ID-100273701This blog gives a general understanding of cognitive health and outlines options for improving yours.

Good fats are essential to our brain health and function. A fatty brain is a healthy brain: 60% of brain tissue is fat. Good fats literally allow us to embrace change.

One type of good fat is Coconut Oil: If you search for coconut oil + brain fog on the internet you will find pages and pages of anecdotal evidence to suggest coconut oil can help lift brain fog and make the brain sharper, improving memory.

Coconut oil is a medium chain fat which means the body can use this type of fat as energy – another great fuel for our brains. It does this by converting into ketones which are used as a source of fuel for the body. Apparently brain cells function with far greater efficiency when they are utilizing fat (ketones) as a fuel source as opposed to sugar.

Pumpkin seed, hemp, flax, avocado and evening primrose oils are all other examples of good fats and these can be found in Beauty Oil.  They provide the essential nutrition that our skin and bodily tissue needs to renew, maintain and repair. This Beauty Oil contains nourishing omega fatty acids, essential nutrients and anti-oxidants that the skin needs to replenish itself.

Encourage healthy brain function and balance through reflexology. This is a two-fold approach. The reflex point for the brain is on both the big toes (and thumbs). As a therapist I always dedicate attention to this area during every treatment along with the spinal chord (Central Nervous System). However the second approach to improved brain function via reflexology is the physical act of touching the feet: the sensory rich plantar area of the foot is going to stimulate and increase neurological messages from here all the way up to the brain. Think about how many messages this will create during a 50 minute reflexology treatment and you can see how the opening up of those potentially dormant neurological pathways can be so beneficial to our health.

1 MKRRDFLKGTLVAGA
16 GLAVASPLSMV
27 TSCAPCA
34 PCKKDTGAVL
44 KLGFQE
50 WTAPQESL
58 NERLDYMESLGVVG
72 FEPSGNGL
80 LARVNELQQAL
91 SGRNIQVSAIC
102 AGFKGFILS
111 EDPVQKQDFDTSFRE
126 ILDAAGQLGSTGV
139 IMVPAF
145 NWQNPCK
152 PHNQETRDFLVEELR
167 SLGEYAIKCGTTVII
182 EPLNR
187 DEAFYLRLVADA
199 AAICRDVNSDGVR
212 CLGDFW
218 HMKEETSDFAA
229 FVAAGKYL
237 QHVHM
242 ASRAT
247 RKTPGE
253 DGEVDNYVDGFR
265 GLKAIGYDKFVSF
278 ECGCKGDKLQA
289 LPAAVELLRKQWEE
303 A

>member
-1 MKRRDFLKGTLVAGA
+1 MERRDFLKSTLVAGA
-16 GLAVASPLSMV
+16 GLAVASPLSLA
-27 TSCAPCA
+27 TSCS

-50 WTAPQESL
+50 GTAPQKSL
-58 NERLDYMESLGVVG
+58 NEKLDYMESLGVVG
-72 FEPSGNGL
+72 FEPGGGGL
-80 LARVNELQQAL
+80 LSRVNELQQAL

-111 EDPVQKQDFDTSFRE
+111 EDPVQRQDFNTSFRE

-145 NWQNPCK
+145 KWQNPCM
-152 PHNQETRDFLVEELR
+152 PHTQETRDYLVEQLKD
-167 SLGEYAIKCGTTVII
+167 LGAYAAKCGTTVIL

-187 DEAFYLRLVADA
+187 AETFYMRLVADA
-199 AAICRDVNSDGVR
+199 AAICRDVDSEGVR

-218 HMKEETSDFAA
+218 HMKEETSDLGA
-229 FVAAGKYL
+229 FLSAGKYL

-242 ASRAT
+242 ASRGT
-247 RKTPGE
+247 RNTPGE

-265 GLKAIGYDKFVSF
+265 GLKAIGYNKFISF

The key ingredients in Cognitive Supplement are also fascinating to learn about when it comes to brain and cognitive health:

  • L-Glutamine. This is brain fuel. It is the only compound other than sugar that can be used by the brain for energy. It can easily cross the blood-brain barrier.
  • Choline. Aids nerve transmission by supporting myelin production. Myelin is the fatty nerve insulation that facilitates the transmission of nerve impulses. It is attacked via an auto-immune response in MS sufferers.